Enjoy Tracy Branchaw's testimony of how God used her to start a book club that created community and strengthed relationships through fellowship. If you're interested in starting and joining a group of your own, check out Super Group Sunday after the service THIS Sunday (Feb. 7.)
I’m going to pretend I’m typing an email:
Dear so and so,
John and I are starting a new book club and we wanted to know if you would be interested. As you know, we’ve been in limbo for a year or 2 since we stopped leading a youth care group and our pastor left to start the church plant in Mt Airy. We are thinking about something different and thought that the 3 things we like best: sharing a meal, reading a good book and hanging out with folks, could combine into a potluck book club. There is a book we found that would be great to go through with others in the same season of life. It’s called You Never Stop Being a Parent: Thriving in relationship with your adult children. We are inviting 9 other couples, some we know a little, some we know a lot. You may not know them at all. It’s likely that not everyone will want to join the book club. We will meet once per month. I’ll host the first one and I’ll make the main course and then everyone can bring sides and dessert. John will lead the first meeting and you just need to read the first chapter. The book has 10 chapters so we can finish it in about 1 year. And even though our house is on the small side, we’ll just pack in so it will be cozy. Then, we’ll switch houses every month and whoever is hosting will throw out possible dates, make the main course and lead the discussion. That way nobody will get overwhelmed. If you want to come, reply asap and we will see you at 6:30 on Saturday.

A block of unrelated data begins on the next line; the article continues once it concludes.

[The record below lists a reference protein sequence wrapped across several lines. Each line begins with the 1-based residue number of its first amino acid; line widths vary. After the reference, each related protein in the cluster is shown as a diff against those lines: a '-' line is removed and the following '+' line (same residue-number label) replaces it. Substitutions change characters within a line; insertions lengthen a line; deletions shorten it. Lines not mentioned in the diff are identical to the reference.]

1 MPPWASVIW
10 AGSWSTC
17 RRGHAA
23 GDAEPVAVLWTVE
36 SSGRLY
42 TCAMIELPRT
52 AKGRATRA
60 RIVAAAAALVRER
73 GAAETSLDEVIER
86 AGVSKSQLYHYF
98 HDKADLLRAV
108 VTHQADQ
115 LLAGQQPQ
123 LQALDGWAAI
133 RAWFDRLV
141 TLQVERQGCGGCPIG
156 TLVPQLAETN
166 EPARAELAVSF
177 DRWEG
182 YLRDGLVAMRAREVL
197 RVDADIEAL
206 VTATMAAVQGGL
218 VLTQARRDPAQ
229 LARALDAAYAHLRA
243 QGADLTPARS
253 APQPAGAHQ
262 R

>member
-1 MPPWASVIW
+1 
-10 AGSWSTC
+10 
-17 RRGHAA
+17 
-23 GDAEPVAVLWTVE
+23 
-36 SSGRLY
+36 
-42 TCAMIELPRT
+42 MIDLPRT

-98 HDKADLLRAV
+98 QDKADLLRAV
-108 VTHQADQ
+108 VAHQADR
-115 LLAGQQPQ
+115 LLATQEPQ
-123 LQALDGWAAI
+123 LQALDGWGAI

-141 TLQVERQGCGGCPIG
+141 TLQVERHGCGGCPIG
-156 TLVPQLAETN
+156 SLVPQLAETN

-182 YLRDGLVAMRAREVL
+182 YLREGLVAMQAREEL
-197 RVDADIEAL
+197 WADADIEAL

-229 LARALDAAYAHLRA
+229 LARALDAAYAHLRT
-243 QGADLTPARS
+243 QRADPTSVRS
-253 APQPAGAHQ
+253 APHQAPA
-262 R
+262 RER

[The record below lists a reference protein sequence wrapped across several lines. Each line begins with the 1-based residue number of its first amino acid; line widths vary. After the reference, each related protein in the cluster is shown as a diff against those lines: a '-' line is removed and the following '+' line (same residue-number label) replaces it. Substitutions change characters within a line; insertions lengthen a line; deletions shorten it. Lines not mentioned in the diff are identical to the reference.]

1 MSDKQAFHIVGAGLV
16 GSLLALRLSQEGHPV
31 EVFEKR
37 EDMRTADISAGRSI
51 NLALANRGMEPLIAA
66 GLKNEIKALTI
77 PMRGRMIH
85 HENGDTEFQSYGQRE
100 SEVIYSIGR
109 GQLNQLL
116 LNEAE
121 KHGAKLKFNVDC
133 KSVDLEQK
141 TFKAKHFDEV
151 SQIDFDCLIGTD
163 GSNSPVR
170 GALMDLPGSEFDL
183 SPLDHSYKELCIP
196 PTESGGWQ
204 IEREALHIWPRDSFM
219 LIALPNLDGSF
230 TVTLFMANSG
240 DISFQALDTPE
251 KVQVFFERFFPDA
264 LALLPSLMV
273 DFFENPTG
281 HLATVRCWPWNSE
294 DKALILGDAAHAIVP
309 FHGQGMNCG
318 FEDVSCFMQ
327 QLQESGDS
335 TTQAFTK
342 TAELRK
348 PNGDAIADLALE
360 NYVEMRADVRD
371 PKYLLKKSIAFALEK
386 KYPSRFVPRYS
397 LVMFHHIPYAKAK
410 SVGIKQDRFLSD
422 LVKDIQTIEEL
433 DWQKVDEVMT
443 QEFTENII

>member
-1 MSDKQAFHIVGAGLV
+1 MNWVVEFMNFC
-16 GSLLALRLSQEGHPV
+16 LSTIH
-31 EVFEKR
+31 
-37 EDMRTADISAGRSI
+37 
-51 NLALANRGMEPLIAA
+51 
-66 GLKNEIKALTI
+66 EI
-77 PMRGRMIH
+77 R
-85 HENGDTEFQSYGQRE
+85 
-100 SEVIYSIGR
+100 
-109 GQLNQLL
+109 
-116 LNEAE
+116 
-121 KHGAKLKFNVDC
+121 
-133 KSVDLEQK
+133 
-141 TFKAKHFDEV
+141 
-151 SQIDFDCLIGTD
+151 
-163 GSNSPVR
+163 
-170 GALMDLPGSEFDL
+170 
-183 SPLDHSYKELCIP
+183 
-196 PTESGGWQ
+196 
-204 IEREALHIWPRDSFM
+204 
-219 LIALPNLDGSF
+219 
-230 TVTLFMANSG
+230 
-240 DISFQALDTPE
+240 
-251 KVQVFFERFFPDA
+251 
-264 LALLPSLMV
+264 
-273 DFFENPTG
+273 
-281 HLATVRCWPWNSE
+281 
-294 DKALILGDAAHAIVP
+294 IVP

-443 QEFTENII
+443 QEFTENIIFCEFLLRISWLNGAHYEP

I sent this email 3 years ago and this book club is still going strong.
Although we had lead, enjoyed and benefitted immensely from caregroups in the past, we were looking for something different. We had started a supper club with a few friends and were thinking of starting another, but it seemed too labor intensive. Then we thought about having a book club. We thought about not being with the same friends we normally gravitated toward. We didn’t pick people who knew each other. All were in the same season of life-almost or absolute empty-nesters. Some had kids who were doing well, some had kids who had walked away from Christianity. Divorce, engagement, marriage, homosexuality, irresponsibility, prodigals, college issues...these were all topics that would end up being addressed in our new group with our 1st book.
Our second book was Prayer by Timothy Keller. Although it’s a good book, it didn’t work out very well for discussion. I hate to say it, but I’m not a silent sufferer and I complained quite a bit about how hard the book was for me (and I’d picked it!) but others were getting a lot out of it and they tolerated me. A better book for discussion might have been A Praying Life by Paul Miller, we might do that for our fourth book. We had also thought about doing a work of fiction like “Gilead” by Marilynne Robinson.
Our current book is Jesus Outside the Lines - a way forward for those who are tired of taking sides. It’s about politics, poverty, money, and the institutional church. Everybody has an opinion and not everybody agrees and that’s just fine.
Book clubs may or may not have the depth of discipleship of a caregroup, it depends on your vision for it.
But if you are looking for something a bit different from the norm, think about some folks that would make a diverse group, pick a great book, throw out some dates and start your new book club! It could be in your neighborhood, your school, or your place of work. And don’t forget the food! That’s the real reason people want to get together anyway-to eat and talk and savor the time.